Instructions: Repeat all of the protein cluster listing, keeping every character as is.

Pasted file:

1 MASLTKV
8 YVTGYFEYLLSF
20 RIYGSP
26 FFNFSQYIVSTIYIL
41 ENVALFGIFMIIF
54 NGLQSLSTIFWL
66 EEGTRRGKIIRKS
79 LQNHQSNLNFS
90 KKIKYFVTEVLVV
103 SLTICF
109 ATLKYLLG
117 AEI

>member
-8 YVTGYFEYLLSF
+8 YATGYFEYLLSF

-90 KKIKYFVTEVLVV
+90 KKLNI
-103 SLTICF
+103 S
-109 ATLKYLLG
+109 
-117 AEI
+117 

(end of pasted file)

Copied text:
1 MASLTKV
8 YVTGYFEYLLSF
20 RIYGSP
26 FFNFSQYIVSTIYIL
41 ENVALFGIFMIIF
54 NGLQSLSTIFWL
66 EEGTRRGKIIRKS
79 LQNHQSNLNFS
90 KKIKYFVTEVLVV
103 SLTICF
109 ATLKYLLG
117 AEI

>member
-8 YVTGYFEYLLSF
+8 YATGYFEYLLSF

-90 KKIKYFVTEVLVV
+90 KKLNI
-103 SLTICF
+103 S
-109 ATLKYLLG
+109 
-117 AEI
+117 